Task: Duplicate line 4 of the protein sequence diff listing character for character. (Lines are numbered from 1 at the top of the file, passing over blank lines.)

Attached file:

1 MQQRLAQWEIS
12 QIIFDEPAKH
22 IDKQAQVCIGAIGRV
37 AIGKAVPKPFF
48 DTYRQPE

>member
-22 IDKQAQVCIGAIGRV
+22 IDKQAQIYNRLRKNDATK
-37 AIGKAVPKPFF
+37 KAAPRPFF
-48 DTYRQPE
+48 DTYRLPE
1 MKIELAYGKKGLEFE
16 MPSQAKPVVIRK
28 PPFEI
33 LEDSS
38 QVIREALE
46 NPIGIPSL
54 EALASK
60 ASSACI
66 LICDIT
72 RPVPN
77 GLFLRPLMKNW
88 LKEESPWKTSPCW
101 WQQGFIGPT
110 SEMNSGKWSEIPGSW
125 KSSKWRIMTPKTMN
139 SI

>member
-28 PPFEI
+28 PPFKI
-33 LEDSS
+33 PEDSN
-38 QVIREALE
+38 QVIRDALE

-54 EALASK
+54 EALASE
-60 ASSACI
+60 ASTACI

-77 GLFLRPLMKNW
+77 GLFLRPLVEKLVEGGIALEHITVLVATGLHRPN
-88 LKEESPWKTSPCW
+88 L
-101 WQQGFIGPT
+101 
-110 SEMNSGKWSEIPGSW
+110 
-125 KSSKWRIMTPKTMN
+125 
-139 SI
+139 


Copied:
37 AIGKAVPKPFF